Therefore, for Shaver's claim against CFG, summary judgment is granted in CFG's favor.
Second, Shaver's claim against Nurse Davenport is predicated upon a skin test conducted on Shaver that examined a lump on his arm, seven millimeters in size. According to Shaver, that reading is evidence he contracted latent TB. Upon learning of the latent TB, Shaver submits, Nurse Davenport refused to provide any medical treatment and dismissed Shaver from her office.
In defense to Shaver's representations, Davenport furnishes the certification of James J. Neal, M.D., a licensed physician and CFG's medical director. Neal attests that, under normal circumstances, a test result of seven millimeters is a negative result, and that a test result of ten millimeters or more would illustrate latent TB. Based on Davenport's evidence, it would appear that under the circumstances of this case, Shaver's test result of seven millimeters did not clearly demonstrate latent TB.*fn4 Furthermore, according to two TB tests administered at Northern State Prison in or around July 2009 and September 2010, respectively, Shaver had readings of zero millimeters. (Healthcare Def. Mot., Exh. C).
In response to Davenport's motion and submission, Shaver simply reiterates that a test result of seven millimeters constitutes a positive reading. However, other than his own opinion, Shaver proffers no evidence to support his assertion or rebut Defendants' motions.*fn5 Without some evidence, such as expert testimony, Shaver cannot disprove Neal's medical opinion or --- more importantly, and notwithstanding Defendants' arguments and evidence --- carry his own burden to show that he had a serious medical need that went untreated. Absent some tangible evidence, a reasonable fact-finder cannot conclude that a seven-millimeter bump on Shaver's arm must have been TB for which he was entitled to medical care. At this stage of litigation, Shaver has not provided the evidence necessary to prove his claim against Davenport. See Celotex, 477 U.S. at 331 (explaining that when "the nonmoving party's evidence is insufficient to establish an essential element of the nonmoving party's claim . . . a trial would be useless and the moving party is entitled to summary judgment as a matter of law"). Further, Neal states that for latent TB, no medical treatment is necessary. If true, then Nurse Davenport, it appears, could not have acted with deliberate indifference by depriving Shaver of medical treatment for a serious medical need -- for the treatment she denied was unnecessary. Davenport's actions and motives notwithstanding, Shaver, who claims to know of a medication that could help his putative condition, cites no authority to show that any treatment was available or necessary for latent TB. In the end, Shaver simply fails to proffer sufficient evidence to establish his claims and to withstand summary judgment.*fn6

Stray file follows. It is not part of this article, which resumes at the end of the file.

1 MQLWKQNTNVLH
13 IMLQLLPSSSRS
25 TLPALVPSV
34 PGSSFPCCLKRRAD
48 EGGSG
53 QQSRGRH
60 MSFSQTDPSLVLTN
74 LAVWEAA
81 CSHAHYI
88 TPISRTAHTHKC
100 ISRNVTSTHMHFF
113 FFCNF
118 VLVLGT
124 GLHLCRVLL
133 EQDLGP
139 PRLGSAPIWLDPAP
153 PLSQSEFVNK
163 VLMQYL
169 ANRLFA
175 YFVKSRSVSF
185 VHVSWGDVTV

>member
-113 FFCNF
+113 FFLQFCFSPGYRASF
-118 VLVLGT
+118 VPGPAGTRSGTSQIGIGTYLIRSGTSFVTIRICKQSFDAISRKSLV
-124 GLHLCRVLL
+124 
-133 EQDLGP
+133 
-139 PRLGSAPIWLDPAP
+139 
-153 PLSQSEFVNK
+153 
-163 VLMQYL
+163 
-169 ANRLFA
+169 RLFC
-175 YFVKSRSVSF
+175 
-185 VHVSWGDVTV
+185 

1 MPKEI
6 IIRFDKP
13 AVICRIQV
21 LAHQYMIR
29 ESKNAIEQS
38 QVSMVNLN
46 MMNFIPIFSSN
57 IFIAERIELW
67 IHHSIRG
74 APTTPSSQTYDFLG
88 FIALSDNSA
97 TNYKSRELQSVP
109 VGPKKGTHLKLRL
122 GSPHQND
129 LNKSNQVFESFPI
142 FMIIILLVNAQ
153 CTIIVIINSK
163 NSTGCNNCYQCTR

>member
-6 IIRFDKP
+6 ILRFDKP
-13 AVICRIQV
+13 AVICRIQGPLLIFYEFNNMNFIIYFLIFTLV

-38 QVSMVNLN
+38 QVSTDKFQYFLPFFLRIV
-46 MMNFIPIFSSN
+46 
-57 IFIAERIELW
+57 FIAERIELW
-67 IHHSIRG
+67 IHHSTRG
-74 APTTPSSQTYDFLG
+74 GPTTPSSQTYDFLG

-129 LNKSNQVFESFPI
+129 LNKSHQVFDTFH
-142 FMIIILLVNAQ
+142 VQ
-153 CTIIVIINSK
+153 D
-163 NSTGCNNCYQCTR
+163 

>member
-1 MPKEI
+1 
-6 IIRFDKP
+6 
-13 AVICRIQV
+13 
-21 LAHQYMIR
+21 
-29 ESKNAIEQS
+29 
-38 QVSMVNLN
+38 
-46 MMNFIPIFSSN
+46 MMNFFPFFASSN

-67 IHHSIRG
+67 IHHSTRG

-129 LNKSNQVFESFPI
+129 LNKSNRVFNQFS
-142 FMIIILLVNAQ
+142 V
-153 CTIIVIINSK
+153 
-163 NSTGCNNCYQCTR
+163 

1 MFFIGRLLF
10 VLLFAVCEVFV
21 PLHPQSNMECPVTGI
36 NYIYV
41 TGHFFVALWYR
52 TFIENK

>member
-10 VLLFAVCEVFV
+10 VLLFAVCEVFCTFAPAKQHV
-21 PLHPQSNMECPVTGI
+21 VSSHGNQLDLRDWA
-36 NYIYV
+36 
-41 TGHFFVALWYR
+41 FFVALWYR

Therefore, for the reasons stated above, Healthcare Defendants' Motion for Summary Judgment is granted against Shaver's claims.*fn7
C. Former Wardens Gary Merline and Sean Thomas
Former wardens of the Atlantic County Justice Facility, Gary Merline and Sean Thomas, present several arguments in favor of granting summary judgment against Shaver's claims, including the lack of any genuine issue of material fact and the applicability of qualified immunity. However, as a threshold issue, Warden Defendants assert that Shaver did not exhaust his administrative remedies within the prison system prior to filing the current suit. Shaver says he has.
"Under the Prisoner Litigation Reform Act [or, "PLRA"], a prisoner must exhaust available administrative remedies before bringing suit concerning prison conditions." Daniels v. Rosenberger, 386 F. App'x 27, 29 (3d Cir. 2010) (citing 42 U.S.C. § 1997e(a)). "Whether an administrative remedy is available to the prisoner is a matter of law," with the relevant inquiry being whether the remedy was "'capable of use; at hand.'" Id. (quoting Brown v. Croak, 312 F.3d 109, 113 (3d Cir. 2002)). "Proper exhaustion of administrative remedies requires filing a timely or otherwise procedurally non-defective grievance." Id. "[T]he PLRA's exhaustion requirement applies to all inmate suits about prison life, whether they involve general circumstances or particular episodes, and whether they allege excessive force or some other wrong." Porter v. Nussle, 534 U.S. 516, 532 (2002). "The burden of proving exhaustion of administrative remedies is on the [defendant-prison officials]." Cerome v. Moshannon Valley Corr. Center, 2010 U.S. App. LEXIS 24938, at *10 (3d Cir. Dec. 7, 2010).